7. You may specify a filename for the log file on the command line.



Appendix A
DOS FUNCTION CALLS

Following is a list of the DOS function calls. For more information,
see the DOS technical reference manual.

00h - TERMINATE PROCEDURE
01h - READ KEYBOARD WITH ECHO
02h - DISPLAY CHARACTER
03h - AUXILARY INPUT
04h - AUXILARY OUTPUT
05h - PRINT CHARACTER
06h - DIRECT CONSOLE I/O
07h - DIRECT CONSOLE INPUT
08h - READ KEYBOARD
09h - DISPLAY STRING
0Ah - BUFFERED KEYBOARD INPUT
0Bh - CHECK KEYBOARD STATUS
0Ch - FLUSH KEYBOARD BUFFER
0Dh - DISK RESET
0Eh - SELECT DEFAULT DISK
0Fh - OPEN FILE (FCB)
10h - CLOSE FILE (FCB)
11h - SEARCH FOR FIRST FILE (FCB)
12h - SEARCH FOR NEXT FILE (FCB)
13h - DELETE FILE (FCB)
14h - SEQUENTIAL READ (FCB)
15h - SEQUENTIAL WRITE (FCB)
16h - CREATE FILE (FCB)
17h - RENAME FILE (FCB)
19h - GET CURRENT DISK
1Ah - SET DISK TRANSFER ADDRESS
1Bh - GET ALLOCATION TABLE INFO FOR DEFAULT DRIVE
1Ch - GET ALLOCATION TABLE INFO FOR SPECIFIED DRIVE
21h - RANDOM READ (FCB)
22h - RANDOM WRITE (FCB)
23h - FILE SIZE (FCB)
24h - SET RELATIVE RECORD (FCB)
25h - SET VECTOR
26h - CREATE NEW PROGRAM SEGMENT
27h - RANDOM BLOCK READ (FCB)
28h - RANDOM BLOCK WRITE (FCB)
29h - PARSE FILENAME (FCB)
2Ah - GET DATE
2Bh - SET DATE
2Ch - GET TIME
2Dh - SET TIME
2Eh - SET/RESET VERIFY FLAG
2Fh - GET DATA TRANSFER AREA
30h - GET DOS VERSION NUMBER
31h - KEEP PROCESS
33h - CONTRL BREAK CHECK
34h - GET BUSY FLAG
35h - GET VECTOR
36h - GET DISK FREE SPACE
38h - GET/SET COUNTRY INFORMATION
39h - MAKE DIRECTORY
3Ah - REMOVE DIRECTORY
3Bh - CHANGE DIRECTORY
3Ch - CREATE FILE
3Dh - OPEN FILE HANDLE
3Eh - CLOSE FILE HANDLE
3Fh - READ FROM FILE/DEVICE
40h - WRITE TO A FILE/DEVICE
41h - DELETE FILE
42h - MOVE POINTER
43h - CHANGE FILE ATTRIBUTE
44h - I/O CONTROL FOR DEVICES
45h - DUPLICATE FILE HANDLE
46h - FORCE DUPLICATE FILE HANDLE
47h - GET CURRENT DIRECTORY
48h - ALLOCATE MEMORY
49h - FREE MEMORY
4Ah - MODIFY MEMORY BLOCK
4Bh - EXECUTE A PROGRAM
4Ch - TERMINATE PROGRAM
4Dh - RETRIEVE THE RETURN CODE OF A CHILD
4Eh - FIND FIRST MATCHING FILE
4Fh - FIND NEXT MATCHING FILE
50h - SET PROGRAM SEGMENT PREFIX
51h - GET PROGRAM SEGMENT PREFIX
54h - GET VERIFY SETTING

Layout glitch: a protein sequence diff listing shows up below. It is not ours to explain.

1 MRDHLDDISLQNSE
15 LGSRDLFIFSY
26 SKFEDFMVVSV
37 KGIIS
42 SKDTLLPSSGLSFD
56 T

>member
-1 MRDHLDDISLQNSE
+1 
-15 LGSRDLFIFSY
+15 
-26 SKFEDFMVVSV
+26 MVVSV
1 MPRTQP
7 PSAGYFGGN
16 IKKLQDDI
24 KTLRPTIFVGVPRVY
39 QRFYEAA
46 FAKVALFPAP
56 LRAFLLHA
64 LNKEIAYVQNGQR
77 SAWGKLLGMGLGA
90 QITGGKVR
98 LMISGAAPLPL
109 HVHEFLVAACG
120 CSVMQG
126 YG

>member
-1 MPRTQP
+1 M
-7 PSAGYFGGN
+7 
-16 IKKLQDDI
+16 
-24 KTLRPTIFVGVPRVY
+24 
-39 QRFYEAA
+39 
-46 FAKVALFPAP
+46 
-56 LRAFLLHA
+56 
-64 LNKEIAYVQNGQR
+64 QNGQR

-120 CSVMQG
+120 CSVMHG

56h - RENAME A FILE
57h - GET/SET FILE DATE
59h - GET EXTENDED ERROR
5Ah - CREATE UNIQUE FILE
5Bh - CREATE NEW FILE
5Ch - LOCK/UNLOCK FILE ACCESS
5Eh - PRINTER SETUP
5Fh - DEVICE REDIRECTION FUNCTIONS
60h - GET TRUE NAME OF A FILE
61h - SET PROGRAM SEGMENT PREFIX
62h - GET PROGRAM SEGMENT PREFIX



Appendix B
KEYBOARD SCAN CODES

The following is a partial list of values which can used with the /K
option to specify a hot key scan code. The keys which are described as
"KP" are on the numeric keypad on the right side of the keyboard. Other
codes can be found in any good technical reference.
The default condition is for the hot key to be disabled.

Code Key Code Key Code Key

1Eh A 01h Esc 3Bh F1
30h B 02h 1 3Ch F2
2Eh C 03h 2 3Dh F3
20h D 04h 3 3Eh F4
12h E 05h 4 3Fh F5
21h F 06h 5 40h F6
22h G 07h 6 41h F7
23h H 08h 7 42h F8
17h I 09h 8 43h F9
24h J 0Ah 9 44h F10
25h K 0Bh 0 57h F11
26h L 0Ch - 58h F12
32h M 0Dh = 47h KP7
31h N 0Eh BS 48h KP8
18h O 0Fh TAB 49h KP9
19h P 1Ah [ 4Ah KP-
10h Q 1Bh ] 4Bh KP4
13h R 1Ch CR 4Ch KP5
1Fh S 2Ah L-SHIFT 4Dh KP6
14h T 39h SPACE 4Eh KP+
16h U 36h R-SHIFT 4Fh KP1
2Fh V 33h , 50h KP2
11h W 34h . 51h KP3
2Dh X 35h / 52h KP0
15h Y 53h DEL
2Ch Z



Appendix C
KEYBOARD SHIFT STATE MASK CODES

The following is a list of values which can used with the /S option to
specify a hot key shift state code. The default value for this option is
8 (Alt key held down). You may numerically add values to create multiple
shift conditions. For example, "/S09" would be used to specify both the
Right shift and Alt key held down when the hot key is pressed. Only the
four lower bits of the shift mask are used.


Value Shift State

0 No shift key needed
1 Right shift held down
2 Left shift held down
4 Ctrl key held down
8 Alt key held down



Appendix D
IOCTL FUNCTIONS

IOCTL (IO control for devices) functions are involked by using DOS
function 44h. The following subfunctions are defined.

0 - Get Device information
1 - Set device information
2 - Read character device
3 - Write character device
4 - Read block device
5 - Write block device
6 - Get input status
7 - Get output status
8 - Is device changeable?
9 - Is device local or remote?
A - Is handle local or remote?
B - Change retry count
C - Reserved
D - Generic IOCTRL request
E - Get logical drive
F - Set logical drive